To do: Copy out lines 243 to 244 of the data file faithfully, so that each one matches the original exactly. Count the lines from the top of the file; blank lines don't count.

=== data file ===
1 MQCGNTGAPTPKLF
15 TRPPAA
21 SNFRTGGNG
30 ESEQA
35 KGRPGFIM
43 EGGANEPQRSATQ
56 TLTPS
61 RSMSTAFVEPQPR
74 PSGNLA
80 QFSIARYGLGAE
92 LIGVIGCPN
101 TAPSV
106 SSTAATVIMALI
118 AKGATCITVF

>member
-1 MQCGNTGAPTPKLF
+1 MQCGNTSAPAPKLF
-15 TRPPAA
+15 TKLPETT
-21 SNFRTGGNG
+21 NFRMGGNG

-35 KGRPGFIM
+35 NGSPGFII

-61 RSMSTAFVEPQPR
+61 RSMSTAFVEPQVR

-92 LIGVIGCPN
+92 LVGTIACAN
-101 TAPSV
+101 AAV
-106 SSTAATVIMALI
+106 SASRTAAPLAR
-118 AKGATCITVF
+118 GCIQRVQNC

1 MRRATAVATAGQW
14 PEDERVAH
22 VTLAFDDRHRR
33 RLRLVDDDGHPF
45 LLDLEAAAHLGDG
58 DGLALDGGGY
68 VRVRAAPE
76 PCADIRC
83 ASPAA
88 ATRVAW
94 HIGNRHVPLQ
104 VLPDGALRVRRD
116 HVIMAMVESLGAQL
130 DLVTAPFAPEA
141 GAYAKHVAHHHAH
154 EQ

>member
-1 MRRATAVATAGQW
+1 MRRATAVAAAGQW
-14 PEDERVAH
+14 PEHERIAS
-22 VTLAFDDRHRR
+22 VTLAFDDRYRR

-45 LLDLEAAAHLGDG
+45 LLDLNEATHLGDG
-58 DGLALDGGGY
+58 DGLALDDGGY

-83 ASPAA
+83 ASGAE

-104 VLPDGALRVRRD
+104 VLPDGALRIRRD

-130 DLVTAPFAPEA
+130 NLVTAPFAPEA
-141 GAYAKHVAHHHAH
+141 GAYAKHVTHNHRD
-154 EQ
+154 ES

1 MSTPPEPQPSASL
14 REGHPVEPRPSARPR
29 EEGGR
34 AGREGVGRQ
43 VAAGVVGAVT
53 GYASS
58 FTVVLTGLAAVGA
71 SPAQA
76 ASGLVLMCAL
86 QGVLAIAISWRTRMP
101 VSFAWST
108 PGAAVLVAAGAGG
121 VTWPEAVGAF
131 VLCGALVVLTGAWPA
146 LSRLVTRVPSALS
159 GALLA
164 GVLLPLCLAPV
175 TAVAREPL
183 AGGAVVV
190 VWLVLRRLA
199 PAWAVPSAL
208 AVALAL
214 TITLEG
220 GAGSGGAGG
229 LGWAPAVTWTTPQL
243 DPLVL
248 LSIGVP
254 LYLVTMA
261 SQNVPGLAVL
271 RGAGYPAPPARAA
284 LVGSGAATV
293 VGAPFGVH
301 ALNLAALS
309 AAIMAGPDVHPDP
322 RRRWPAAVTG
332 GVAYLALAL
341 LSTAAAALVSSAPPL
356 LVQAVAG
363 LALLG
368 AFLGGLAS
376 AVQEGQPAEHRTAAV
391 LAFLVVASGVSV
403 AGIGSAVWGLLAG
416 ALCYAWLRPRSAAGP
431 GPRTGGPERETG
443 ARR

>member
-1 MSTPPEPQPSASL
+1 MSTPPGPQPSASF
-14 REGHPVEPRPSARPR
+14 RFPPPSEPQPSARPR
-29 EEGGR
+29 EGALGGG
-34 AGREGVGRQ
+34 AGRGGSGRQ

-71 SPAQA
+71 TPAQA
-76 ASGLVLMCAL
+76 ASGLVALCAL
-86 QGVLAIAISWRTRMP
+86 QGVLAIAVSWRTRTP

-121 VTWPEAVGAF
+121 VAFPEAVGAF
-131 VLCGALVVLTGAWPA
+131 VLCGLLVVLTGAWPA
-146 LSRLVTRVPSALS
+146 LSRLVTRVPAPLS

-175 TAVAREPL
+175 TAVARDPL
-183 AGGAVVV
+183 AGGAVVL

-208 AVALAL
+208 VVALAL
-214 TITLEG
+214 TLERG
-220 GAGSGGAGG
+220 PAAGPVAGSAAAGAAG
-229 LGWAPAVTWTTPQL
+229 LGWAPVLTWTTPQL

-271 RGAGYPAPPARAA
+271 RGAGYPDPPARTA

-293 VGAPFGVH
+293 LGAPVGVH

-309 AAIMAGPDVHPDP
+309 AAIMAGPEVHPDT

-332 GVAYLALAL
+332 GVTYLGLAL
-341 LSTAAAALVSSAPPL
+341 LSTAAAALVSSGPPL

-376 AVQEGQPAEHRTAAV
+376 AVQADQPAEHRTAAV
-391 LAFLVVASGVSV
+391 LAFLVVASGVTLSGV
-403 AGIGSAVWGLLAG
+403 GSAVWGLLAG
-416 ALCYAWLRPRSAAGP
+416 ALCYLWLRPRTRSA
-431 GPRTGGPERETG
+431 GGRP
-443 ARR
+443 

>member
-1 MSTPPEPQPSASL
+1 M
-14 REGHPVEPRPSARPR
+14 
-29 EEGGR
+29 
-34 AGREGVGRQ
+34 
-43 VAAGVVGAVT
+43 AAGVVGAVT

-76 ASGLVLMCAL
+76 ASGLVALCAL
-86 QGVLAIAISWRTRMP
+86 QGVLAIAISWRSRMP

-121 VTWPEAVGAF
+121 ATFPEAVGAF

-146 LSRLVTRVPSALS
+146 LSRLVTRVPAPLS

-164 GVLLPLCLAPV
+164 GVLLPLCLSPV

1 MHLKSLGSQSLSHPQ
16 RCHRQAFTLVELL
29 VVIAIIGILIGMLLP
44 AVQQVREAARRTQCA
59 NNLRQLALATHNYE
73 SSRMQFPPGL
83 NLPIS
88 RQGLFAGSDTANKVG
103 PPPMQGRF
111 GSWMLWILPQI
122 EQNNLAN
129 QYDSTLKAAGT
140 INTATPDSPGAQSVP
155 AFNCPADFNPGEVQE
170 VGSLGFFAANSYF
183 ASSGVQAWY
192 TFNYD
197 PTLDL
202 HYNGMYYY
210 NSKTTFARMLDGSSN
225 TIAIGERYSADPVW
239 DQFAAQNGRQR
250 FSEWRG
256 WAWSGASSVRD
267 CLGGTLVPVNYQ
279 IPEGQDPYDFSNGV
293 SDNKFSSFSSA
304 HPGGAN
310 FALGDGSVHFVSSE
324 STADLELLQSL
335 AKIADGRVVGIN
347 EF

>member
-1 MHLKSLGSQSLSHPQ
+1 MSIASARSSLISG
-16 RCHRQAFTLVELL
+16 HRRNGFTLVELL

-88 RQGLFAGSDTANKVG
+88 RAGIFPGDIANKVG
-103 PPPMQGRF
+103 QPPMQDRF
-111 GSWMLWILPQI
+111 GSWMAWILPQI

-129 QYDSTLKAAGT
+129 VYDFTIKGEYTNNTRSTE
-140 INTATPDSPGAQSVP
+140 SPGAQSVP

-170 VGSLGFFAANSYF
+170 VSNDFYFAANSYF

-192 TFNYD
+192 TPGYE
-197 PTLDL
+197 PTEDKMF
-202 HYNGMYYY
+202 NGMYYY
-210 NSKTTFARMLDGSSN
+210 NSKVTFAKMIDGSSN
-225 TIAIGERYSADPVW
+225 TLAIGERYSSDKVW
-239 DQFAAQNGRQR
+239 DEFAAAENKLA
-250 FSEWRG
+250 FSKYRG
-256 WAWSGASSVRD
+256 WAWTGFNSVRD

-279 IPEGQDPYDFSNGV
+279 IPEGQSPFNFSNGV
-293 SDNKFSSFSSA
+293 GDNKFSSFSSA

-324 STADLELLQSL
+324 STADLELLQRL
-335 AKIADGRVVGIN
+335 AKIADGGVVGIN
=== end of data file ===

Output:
+192 TPGYE
-197 PTLDL